Feature Story: Faaea and Samuelu Rimoni

Faaea and Samuelu Rimoni leaving Vaka Tautua in their new car

In the blink of an eye, Faaea Rimoni’s world turned upside down. It was in 2006. Faaea was weaving and caring for her then six-month baby when she felt a change in her body and excruciating pain in her head.

“At that moment, I knew something was wrong… and then suddenly, everything went pitch black. I could not see,” recalls the mother of eight from Tokelau.

There are no planes from Tokelau to Samoa, so Faaea, her husband Samuelu and their two young children packed and journeyed by boat to Samoa.

“When I had my check-up in Samoa, they immediately referred me to New Zealand. It became clear at that point that my condition was serious,” said Faaea

At the Auckland Hospital, the medical team discovered that Faaea had a tumour in her brain, which caused her to lose her sight.

“I was very afraid during that time. I asked the doctor if I was going to get my vision back, but he did not make any promises. All I could think of was my young children and my husband. I was devastated, but thinking of them gave me the strength to accept my circumstance.”

While the operation to remove the tumour was successful, Faaea did not recover her sight. She found it difficult to accept her new reality.

“I didn’t want to go for walks. I was afraid because all I could see was darkness. I didn’t want to go anywhere.”

Faaea and Samuelu decided to move to New Zealand permanently for better access to healthcare and medical assistance. However, they struggled financially to make ends meet.

“We received assistance from Work and Income, that was our only income.”

When their family car was damaged, Faaea and Samuelu could not pay for the repairs; this meant Faaea was unable to attend community programmes and church activities, often leaving her isolated at home.

Things changed when Faaea approached Vaka Tautua for assistance in 2014. Pele Lam Sam, the Disability Information Advisory and Support Coordinator took on her case and submitted a referral to the local Needs Assessment and Service Coordination services (NASC) for disability support. She also submitted a request for funded family care, which was approved recently. Pele recommended the Rimoni family apply to the New Zealand Lottery Grant for financial assistance to purchase a vehicle.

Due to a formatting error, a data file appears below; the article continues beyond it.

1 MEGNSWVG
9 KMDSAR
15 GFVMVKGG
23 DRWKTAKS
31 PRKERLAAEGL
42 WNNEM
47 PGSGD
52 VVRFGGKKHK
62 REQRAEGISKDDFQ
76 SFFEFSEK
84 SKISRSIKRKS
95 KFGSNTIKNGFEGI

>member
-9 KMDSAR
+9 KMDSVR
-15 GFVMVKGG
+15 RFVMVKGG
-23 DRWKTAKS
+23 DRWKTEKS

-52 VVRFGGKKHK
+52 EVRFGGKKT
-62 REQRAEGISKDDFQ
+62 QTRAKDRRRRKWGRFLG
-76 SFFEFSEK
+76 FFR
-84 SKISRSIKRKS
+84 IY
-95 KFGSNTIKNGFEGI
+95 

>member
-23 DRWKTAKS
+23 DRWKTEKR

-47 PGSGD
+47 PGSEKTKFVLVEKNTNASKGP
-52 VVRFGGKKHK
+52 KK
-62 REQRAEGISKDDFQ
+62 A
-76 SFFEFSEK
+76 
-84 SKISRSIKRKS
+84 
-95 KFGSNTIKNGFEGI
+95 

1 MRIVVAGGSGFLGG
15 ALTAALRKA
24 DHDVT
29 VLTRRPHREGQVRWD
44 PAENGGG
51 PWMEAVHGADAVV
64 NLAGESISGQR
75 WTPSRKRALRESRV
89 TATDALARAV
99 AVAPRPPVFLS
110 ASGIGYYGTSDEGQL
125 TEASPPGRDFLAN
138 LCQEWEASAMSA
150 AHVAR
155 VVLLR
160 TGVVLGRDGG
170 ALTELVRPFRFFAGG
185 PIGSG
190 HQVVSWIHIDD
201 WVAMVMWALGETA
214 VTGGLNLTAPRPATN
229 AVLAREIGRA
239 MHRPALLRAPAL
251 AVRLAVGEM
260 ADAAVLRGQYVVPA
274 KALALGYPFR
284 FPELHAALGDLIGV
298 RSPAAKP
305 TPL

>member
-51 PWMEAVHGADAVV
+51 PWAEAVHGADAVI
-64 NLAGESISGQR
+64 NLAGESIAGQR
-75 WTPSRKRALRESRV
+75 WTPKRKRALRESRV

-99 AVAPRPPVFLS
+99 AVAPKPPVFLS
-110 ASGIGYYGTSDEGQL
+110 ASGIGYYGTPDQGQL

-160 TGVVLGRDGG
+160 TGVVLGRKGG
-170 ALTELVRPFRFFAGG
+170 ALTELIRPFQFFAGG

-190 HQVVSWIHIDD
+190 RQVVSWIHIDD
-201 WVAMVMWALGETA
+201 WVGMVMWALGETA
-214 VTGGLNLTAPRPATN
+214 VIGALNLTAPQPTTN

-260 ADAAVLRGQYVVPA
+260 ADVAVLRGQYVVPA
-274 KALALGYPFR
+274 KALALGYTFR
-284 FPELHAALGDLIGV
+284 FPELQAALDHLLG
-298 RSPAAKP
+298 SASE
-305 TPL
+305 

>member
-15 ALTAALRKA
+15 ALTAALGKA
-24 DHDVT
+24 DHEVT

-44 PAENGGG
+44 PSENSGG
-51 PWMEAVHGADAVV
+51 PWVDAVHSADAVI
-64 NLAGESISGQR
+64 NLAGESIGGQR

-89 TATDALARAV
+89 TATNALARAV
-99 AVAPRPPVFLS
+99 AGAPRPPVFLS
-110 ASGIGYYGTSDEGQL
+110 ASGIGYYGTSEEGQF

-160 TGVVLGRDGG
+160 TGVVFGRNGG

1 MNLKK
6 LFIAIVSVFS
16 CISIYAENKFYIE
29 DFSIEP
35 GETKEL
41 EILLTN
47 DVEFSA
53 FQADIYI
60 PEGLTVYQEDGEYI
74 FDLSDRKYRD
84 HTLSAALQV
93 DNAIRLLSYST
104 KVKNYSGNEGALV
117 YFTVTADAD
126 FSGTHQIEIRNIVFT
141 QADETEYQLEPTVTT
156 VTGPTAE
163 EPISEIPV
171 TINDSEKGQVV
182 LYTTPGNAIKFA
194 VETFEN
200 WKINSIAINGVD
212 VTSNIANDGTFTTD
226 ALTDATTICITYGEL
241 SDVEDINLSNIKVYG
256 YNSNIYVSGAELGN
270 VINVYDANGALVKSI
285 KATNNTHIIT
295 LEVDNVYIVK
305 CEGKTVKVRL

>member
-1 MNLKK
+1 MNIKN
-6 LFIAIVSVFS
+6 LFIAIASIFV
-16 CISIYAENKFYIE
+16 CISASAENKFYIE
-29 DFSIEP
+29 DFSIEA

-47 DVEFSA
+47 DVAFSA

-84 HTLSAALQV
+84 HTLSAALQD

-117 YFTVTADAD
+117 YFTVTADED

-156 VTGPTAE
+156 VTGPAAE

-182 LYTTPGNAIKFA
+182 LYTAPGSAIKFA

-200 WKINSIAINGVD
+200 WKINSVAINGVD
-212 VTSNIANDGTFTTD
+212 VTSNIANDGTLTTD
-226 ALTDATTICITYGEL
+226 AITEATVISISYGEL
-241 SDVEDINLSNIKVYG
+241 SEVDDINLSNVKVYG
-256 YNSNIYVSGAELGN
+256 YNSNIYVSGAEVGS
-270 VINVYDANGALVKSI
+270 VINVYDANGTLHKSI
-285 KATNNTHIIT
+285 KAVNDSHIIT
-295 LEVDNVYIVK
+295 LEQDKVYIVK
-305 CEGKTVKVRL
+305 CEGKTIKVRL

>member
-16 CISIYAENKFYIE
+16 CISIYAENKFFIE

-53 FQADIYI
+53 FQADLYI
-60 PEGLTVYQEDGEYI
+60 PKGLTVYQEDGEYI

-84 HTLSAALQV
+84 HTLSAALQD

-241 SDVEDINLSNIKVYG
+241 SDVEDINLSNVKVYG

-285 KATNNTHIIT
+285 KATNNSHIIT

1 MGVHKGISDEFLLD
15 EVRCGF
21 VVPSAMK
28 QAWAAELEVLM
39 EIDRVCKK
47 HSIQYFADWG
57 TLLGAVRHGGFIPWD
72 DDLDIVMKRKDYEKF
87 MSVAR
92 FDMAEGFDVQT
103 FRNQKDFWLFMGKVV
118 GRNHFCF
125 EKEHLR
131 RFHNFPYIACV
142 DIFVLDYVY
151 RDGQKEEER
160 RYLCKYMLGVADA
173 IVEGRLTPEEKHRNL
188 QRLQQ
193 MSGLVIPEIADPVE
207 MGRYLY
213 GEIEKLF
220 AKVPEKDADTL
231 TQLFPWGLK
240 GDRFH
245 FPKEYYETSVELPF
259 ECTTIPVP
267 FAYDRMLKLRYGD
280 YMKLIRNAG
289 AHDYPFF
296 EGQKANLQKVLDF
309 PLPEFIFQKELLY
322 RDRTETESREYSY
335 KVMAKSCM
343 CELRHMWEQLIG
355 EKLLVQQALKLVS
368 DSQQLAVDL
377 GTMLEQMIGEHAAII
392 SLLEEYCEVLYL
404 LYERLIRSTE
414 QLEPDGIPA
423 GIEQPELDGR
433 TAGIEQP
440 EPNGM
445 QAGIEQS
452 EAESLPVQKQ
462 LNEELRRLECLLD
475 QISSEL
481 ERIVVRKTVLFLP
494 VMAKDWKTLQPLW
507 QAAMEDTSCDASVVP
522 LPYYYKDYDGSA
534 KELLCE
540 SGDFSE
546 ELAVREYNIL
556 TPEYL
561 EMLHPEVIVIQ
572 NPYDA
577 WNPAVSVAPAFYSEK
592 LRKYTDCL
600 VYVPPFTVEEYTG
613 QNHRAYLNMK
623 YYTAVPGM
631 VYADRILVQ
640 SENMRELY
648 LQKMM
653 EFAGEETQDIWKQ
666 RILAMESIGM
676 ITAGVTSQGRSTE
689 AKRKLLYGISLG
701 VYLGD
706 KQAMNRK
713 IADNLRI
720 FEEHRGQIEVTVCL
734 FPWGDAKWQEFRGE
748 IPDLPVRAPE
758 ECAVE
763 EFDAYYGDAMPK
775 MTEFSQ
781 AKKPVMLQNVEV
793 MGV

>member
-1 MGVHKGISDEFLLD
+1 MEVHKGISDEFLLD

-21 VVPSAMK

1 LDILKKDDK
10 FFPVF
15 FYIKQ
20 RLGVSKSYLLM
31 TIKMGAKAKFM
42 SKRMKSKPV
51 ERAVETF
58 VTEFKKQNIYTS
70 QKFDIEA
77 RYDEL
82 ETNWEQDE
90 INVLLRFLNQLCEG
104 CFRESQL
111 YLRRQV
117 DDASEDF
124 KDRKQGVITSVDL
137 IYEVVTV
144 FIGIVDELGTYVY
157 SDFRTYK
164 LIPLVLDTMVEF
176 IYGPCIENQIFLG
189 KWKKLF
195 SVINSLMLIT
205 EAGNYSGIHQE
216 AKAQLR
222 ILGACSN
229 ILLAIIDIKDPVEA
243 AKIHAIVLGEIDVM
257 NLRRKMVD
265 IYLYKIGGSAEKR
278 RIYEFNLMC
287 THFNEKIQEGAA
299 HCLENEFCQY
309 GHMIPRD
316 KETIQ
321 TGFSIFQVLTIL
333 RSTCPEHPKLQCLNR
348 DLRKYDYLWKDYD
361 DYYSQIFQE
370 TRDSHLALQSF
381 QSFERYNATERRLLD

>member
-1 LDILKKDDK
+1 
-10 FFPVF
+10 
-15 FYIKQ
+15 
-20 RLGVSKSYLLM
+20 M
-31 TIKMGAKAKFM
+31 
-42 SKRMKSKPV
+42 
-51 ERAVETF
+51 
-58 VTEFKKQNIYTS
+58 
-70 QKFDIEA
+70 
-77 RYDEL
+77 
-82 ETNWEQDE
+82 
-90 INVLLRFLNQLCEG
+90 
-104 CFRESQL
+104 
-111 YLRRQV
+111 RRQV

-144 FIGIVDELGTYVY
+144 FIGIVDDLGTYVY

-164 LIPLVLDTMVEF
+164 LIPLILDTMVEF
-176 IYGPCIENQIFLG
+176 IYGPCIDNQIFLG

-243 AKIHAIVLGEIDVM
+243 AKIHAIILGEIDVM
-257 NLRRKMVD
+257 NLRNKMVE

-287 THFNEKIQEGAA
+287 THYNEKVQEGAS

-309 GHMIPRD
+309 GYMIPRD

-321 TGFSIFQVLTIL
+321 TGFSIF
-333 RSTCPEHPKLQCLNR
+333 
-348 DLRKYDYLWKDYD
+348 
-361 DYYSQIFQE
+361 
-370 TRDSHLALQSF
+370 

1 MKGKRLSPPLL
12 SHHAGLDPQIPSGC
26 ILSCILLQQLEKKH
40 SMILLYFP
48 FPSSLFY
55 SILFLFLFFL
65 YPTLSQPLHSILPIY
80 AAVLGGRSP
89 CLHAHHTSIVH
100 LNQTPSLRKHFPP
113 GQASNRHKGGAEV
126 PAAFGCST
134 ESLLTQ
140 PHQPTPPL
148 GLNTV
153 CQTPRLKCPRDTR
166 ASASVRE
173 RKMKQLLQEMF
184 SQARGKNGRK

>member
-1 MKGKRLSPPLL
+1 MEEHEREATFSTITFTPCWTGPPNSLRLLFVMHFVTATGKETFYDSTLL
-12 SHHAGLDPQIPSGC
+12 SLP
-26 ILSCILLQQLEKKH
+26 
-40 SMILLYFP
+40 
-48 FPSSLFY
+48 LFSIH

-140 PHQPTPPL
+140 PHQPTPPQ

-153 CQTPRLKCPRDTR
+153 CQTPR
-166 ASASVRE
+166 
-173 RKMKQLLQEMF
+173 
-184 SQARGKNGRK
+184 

Pele recommended, the Rimoni family, apply to the New Zealand Lottery Grant for financial assistance to purchase a vehicle.

“We submitted our referral to the Ministry of Internal Affairs. The first time, our application was rejected. But we re-applied again and received a letter just before Christmas that the application was approved with some funding to purchase a new vehicle,” smiles Pele.

Faaea and Samuelu could not have thought of a better Christmas gift. Now, Samuelu can take Faaea to community programmes, including those run by Vaka Tautua and to her medical appointments.

DIAS coordinator Pele Lam Sam from Vaka Tautua with Faaea and Samuelu Rimoni.

Faaea is thankful to Vaka Tautua for its assistance.

“Vaka Tautua did everything they could to make sure my needs and my family’s needs were met.”

Vaka Tautua is a national Pacific health and social services, provider. We deliver a comprehensive range of community services including disability, older peoples, mental health, financial support, social services and management services.

Please see our website for more information


Vaka Tautua is a national “by Pacific for Pacific” health and social services provider. Established in 2007 by the PIASS and Malologa Trusts, we are a not-for-profit limited liability company registered with the Charities Commission.

We meet industry standards and have quality accreditation. We hold DAA Group Certification against Standard NZS 8134:2008 Health and Disability Services; Ministry of Social Development Social Sector Accreditation Standards Level 2, and Accreditation as a Living Wage employer.

  • Facebook - White Circle
  • Dr Amanda Dunlop
  • Vaka Tautua

© 2020 by Vaka Tautua.